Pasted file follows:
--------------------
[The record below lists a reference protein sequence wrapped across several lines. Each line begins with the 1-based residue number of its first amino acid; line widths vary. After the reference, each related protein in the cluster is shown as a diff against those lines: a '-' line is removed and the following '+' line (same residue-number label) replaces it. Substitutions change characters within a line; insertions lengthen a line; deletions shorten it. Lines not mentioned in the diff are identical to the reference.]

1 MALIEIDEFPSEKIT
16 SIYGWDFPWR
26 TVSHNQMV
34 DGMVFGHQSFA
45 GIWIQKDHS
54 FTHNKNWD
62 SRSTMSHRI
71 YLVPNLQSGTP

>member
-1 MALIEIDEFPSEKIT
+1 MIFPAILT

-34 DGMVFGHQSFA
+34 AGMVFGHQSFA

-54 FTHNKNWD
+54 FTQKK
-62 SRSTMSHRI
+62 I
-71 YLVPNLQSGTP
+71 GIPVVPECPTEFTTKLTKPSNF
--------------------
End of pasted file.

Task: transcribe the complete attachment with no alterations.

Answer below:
[The record below lists a reference protein sequence wrapped across several lines. Each line begins with the 1-based residue number of its first amino acid; line widths vary. After the reference, each related protein in the cluster is shown as a diff against those lines: a '-' line is removed and the following '+' line (same residue-number label) replaces it. Substitutions change characters within a line; insertions lengthen a line; deletions shorten it. Lines not mentioned in the diff are identical to the reference.]

1 MALIEIDEFPSEKIT
16 SIYGWDFPWR
26 TVSHNQMV
34 DGMVFGHQSFA
45 GIWIQKDHS
54 FTHNKNWD
62 SRSTMSHRI
71 YLVPNLQSGTP

>member
-1 MALIEIDEFPSEKIT
+1 MIFPAILT

-34 DGMVFGHQSFA
+34 AGMVFGHQSFA

-54 FTHNKNWD
+54 FTQKK
-62 SRSTMSHRI
+62 I
-71 YLVPNLQSGTP
+71 GIPVVPECPTEFTTKLTKPSNF